MINI Cooper D Clubman

Final report: Our estate signs off in style in a face-to-face with MINI’s hot hatch JCW flagship.

  • No other small car I have driven feels as grown up, well built or upmarket as the MINI Clubman. Add a superbly designed cabin to that refinement and this British-built estate is truly impressive. The layout of the dash is excellent, and I especially like the way the centre of the rev counter has a duplicate display to show speed, trip information or if the stop/start system is working.
  • Despite keeping the alloys clean and away from any damaging kerbs, the rims become pitted with flecks of road grime and brake dust. This makes it extremely hard to get the wheels looking spotless. Practicality will also fall short of the expectations of some buyers.

Good things always come to an end. After more than 15,000 miles of very happy motoring, we’ve said goodbye to our MINI Clubman Cooper D.

We certainly kept our MINI busy, though! As we reported in the last update the Clubman did two round- Europe trips, covering nearly 7,000 miles in two months, and there was no let-up in the hard work. As you can see above, the Cooper D also met up with our reigning hot hatch of the year, the John Cooper Works version of the MINI, at our Performance Car of the Year event in Wales.

And it’s a testament to the appeal of the Clubman that even after sampling the rapid hot hatch, I was more than happy to jump back into the Cooper D. It doesn’t have the power of the JCW, but the Clubman retains the engaging driving experience that makes MINIs so special.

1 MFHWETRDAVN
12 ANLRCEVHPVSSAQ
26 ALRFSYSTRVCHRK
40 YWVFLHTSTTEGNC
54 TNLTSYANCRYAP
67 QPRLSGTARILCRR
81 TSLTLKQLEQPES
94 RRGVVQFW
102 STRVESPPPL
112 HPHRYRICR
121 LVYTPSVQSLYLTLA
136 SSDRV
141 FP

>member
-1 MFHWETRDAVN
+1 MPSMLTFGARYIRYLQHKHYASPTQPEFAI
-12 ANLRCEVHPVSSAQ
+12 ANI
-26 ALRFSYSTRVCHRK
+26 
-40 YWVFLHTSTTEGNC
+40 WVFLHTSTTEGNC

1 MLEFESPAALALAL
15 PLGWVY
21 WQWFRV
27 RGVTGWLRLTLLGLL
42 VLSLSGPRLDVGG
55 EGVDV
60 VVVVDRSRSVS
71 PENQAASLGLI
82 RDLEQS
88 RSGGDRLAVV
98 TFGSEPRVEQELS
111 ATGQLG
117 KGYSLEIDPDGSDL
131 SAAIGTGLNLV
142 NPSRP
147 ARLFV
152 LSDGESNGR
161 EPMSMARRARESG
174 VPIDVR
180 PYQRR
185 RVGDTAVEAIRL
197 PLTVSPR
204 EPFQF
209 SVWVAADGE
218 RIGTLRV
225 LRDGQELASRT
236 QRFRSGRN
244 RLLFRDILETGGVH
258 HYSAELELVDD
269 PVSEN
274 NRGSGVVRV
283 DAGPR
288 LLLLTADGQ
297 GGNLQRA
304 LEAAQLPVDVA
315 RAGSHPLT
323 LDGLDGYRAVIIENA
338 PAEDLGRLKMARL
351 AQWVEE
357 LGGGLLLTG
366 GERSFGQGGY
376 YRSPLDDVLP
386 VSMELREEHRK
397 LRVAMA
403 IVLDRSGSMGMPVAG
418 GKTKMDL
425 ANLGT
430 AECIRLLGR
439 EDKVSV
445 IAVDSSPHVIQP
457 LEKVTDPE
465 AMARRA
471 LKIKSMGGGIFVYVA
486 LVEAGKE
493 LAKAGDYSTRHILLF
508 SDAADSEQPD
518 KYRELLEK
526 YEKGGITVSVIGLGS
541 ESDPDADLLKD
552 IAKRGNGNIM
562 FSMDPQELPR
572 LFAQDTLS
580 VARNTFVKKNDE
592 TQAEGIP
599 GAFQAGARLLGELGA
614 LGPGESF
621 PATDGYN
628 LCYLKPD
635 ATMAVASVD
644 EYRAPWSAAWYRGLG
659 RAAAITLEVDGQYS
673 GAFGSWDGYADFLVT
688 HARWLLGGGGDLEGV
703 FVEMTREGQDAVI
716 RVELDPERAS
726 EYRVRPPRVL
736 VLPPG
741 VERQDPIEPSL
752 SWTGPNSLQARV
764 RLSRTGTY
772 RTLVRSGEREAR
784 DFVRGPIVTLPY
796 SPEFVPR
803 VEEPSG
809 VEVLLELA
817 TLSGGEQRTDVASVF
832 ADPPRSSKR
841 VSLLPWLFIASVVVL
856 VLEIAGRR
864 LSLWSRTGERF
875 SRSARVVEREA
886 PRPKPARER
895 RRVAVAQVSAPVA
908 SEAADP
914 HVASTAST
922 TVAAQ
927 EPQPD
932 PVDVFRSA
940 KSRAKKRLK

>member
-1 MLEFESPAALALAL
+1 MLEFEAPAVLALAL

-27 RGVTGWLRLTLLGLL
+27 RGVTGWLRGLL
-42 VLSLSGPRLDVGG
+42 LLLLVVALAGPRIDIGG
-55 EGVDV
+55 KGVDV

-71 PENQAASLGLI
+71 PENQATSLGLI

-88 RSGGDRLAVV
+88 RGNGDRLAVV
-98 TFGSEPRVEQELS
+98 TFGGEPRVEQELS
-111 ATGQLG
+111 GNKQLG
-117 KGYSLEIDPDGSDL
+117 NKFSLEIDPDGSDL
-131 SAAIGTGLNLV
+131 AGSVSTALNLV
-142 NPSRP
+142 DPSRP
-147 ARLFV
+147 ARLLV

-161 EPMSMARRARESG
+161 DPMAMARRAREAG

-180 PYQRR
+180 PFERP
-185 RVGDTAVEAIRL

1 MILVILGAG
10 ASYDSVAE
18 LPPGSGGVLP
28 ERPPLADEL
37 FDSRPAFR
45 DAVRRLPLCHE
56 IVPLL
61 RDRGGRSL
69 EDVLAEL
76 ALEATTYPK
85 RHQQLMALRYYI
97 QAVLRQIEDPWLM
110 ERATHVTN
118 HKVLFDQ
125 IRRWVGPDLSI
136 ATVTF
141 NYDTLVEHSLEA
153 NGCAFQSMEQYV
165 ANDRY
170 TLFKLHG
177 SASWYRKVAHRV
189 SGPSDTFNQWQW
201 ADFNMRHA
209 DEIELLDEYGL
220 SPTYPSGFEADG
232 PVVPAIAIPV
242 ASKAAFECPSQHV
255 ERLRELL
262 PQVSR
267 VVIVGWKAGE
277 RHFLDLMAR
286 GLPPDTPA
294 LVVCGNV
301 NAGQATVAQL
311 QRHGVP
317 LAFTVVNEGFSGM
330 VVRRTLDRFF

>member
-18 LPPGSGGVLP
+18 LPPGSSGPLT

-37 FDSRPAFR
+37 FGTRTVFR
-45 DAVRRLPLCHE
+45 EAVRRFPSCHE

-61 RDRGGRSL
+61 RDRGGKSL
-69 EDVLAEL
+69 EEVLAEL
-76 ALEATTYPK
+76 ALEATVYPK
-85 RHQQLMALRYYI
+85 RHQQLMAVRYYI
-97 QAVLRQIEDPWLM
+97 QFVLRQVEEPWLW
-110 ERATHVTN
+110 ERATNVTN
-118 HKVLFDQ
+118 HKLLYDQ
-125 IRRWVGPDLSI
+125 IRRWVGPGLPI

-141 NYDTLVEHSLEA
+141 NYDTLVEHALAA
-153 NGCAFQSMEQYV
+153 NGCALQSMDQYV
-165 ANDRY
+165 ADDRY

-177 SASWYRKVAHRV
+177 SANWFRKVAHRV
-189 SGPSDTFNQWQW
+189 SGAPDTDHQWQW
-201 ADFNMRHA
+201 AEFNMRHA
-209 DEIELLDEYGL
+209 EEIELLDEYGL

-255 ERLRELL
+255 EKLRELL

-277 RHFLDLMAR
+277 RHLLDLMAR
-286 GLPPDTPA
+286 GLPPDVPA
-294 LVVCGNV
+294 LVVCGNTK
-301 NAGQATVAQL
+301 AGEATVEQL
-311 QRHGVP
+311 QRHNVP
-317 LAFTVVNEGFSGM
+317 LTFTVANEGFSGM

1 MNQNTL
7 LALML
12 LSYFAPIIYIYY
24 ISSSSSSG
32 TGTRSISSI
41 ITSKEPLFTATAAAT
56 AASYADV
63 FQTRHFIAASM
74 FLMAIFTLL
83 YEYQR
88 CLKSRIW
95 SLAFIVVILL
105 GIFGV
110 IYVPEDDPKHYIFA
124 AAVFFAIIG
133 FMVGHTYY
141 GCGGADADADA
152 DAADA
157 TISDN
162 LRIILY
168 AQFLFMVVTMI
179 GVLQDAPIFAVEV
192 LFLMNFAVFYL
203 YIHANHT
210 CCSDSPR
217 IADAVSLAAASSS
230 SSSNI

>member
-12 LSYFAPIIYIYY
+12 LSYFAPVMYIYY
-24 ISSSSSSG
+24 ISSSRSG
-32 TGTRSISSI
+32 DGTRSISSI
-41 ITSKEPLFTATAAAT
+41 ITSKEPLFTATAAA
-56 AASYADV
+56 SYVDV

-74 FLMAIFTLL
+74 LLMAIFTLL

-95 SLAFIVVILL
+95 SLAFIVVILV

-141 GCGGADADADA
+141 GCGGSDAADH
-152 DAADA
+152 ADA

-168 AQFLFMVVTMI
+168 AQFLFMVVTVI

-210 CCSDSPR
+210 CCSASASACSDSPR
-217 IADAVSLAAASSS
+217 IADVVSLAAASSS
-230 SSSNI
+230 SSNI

The controls are wonderfully accurate, while the sharp steering, smooth throttle response and slick gearshift are a constant reminder of the depth of engineering quality. Our motoring has been largely trouble-free, too.

The £60 black bonnet stripes had to be removed after some acidic bird droppings left a permanent stain, although I thought the car looked better without them. And there was also a mystery handbrake fault, which allowed the car to roll dangerously down a hill.

Stephen James MINI in Ruxley, Kent, carried out our first service with little fuss as part of the MINI’s five-year £185 all-inclusive tlc maintenance pack. It also replaced all four brake discs under warranty – explaining there was a production fault with them – although we never did get to the bottom of whether this was connected to the one-off handbrake problem.

Another puzzle was solved, though – the onset of winter resulted in the stop/start system occasionally shutting down. A quick check of the handbook revealed the engine is sometimes deliberately left to run on at idle in the extreme cold. Nevertheless, during our time with the MINI, we averaged an impressive 44.9mpg.

The Clubman draws plenty of attention, too, and the eagle- eyed among you might even notice the larger 17-inch alloys on the car in the above action picture. The MINI wore these  for a tyre safety feature at the MIRA proving ground, where its punctured run-flats scored highly.

There’s no doubt about it – with its superb blend of fun, frugality  and refinement, our Clubman will be sorely missed.   

Extra Info

I only managed to prise the keys to the Clubman out of Owen’s hands twice – but it was easy to see why he loved it. There’s just enough performance to live up to its famous badge, while the long- distance economy is superb. A weekend trip from London to Wales went by in a flash, and cost half as much in fuel as most other long-termers.

Chris Thorp Road Test Editor

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On fleet since: Price new: Engine/power: Options: Chili pack (£2,015), auto air-con (£230), folding and heated mirrors (£170/£45), multifunction wheel (£170), xenons (£465), anthracite roof lining (£115), stripes (£60), heated seats (£205), dark rear glass (£120), parking sensors (£215), Bluetooth (£505), voice control (£205), sat-nav (£1,395) Trade-in-now: Running costs: Insurance grp/quote: Mileage/mpg: 15,278/44.9mpg Costs: None Any problems? Previous reports: 1,011 and 1,028 Insurance quote provided by AA


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